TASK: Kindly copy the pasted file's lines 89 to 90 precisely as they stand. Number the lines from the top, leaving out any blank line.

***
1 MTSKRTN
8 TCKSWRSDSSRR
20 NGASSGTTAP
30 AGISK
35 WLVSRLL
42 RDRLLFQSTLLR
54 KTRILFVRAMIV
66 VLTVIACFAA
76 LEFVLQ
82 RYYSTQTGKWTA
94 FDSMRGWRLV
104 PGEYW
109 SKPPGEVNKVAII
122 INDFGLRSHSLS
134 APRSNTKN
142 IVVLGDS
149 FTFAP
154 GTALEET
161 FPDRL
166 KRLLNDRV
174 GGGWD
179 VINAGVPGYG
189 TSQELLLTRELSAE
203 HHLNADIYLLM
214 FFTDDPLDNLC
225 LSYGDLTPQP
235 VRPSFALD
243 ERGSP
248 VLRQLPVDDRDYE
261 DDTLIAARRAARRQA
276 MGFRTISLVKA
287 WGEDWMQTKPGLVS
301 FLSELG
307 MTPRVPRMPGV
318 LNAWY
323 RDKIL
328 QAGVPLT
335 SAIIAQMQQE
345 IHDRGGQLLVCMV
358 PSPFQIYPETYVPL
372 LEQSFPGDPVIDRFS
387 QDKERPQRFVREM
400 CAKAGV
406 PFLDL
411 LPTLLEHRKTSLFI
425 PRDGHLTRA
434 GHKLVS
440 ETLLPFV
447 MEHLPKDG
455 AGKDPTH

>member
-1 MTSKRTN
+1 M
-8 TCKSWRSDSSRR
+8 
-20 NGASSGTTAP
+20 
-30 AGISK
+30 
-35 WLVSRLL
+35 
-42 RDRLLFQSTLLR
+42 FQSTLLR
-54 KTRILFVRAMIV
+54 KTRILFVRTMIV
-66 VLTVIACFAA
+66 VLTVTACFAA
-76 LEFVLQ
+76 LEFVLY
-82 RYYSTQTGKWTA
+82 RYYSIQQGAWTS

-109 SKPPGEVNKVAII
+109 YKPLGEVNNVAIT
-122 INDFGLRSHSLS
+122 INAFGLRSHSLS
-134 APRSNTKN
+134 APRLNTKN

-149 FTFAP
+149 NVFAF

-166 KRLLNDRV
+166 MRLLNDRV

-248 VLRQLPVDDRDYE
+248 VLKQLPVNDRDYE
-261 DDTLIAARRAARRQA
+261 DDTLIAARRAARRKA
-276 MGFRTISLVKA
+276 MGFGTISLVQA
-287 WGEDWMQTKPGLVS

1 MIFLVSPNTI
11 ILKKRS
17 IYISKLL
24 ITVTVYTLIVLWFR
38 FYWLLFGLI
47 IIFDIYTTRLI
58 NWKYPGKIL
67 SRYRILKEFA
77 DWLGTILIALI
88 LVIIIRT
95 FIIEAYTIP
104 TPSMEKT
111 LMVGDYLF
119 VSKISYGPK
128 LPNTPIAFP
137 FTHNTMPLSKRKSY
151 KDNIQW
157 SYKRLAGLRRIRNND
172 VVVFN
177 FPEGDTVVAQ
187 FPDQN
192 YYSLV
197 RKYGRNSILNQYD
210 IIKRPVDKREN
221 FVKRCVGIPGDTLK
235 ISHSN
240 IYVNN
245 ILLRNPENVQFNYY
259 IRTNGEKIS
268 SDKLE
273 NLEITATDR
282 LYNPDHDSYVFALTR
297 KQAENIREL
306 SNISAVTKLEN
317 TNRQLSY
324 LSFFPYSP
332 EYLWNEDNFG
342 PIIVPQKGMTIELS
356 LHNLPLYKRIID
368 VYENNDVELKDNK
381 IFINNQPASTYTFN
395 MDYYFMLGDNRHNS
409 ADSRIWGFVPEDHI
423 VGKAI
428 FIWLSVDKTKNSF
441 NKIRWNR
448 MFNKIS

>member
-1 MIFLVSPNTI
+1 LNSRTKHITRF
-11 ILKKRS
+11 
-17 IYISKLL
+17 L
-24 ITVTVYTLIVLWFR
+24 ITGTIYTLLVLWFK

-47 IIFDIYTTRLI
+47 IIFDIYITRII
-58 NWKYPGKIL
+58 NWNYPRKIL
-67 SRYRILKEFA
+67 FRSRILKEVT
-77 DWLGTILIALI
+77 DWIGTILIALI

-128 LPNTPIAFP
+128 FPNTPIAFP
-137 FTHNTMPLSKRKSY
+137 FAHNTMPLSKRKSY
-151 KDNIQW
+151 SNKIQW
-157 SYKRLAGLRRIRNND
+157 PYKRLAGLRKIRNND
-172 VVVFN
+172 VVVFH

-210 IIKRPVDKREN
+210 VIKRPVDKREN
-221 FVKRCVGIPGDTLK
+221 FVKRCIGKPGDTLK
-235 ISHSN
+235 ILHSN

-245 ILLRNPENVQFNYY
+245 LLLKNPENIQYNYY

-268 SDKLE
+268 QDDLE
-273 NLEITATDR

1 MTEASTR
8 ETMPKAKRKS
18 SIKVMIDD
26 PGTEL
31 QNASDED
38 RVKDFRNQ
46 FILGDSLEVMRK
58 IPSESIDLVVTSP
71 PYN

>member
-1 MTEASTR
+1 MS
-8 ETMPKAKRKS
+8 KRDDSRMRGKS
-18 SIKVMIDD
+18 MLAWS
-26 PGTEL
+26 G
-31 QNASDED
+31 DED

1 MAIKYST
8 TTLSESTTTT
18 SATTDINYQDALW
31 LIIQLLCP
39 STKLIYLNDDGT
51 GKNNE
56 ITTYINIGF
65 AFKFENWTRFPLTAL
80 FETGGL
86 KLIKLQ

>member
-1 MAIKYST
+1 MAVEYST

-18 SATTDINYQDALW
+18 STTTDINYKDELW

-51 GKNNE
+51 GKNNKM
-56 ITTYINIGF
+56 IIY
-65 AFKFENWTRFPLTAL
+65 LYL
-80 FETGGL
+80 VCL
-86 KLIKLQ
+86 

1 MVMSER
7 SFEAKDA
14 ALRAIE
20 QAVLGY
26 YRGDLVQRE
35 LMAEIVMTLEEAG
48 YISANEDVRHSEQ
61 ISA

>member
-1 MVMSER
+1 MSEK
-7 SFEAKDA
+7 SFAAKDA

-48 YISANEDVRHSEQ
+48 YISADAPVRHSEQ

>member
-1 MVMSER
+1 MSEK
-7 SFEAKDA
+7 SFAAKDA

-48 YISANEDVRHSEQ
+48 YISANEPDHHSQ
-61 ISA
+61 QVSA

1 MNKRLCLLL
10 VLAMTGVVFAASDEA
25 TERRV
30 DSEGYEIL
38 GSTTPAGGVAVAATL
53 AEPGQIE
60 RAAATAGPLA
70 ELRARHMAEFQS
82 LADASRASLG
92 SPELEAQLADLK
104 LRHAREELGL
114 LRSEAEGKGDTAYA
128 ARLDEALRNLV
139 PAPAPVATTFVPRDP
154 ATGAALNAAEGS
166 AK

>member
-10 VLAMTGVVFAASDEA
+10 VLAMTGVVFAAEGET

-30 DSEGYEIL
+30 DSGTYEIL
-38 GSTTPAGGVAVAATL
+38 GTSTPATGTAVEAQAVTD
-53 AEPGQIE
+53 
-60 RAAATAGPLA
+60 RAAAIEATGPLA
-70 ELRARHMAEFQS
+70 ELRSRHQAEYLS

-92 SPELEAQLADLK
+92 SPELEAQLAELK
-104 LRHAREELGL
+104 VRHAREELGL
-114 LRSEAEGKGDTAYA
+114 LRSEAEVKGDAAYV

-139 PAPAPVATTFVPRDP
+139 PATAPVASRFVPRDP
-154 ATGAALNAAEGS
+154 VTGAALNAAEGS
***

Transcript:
1 MIFLVSPNTI
11 ILKKRS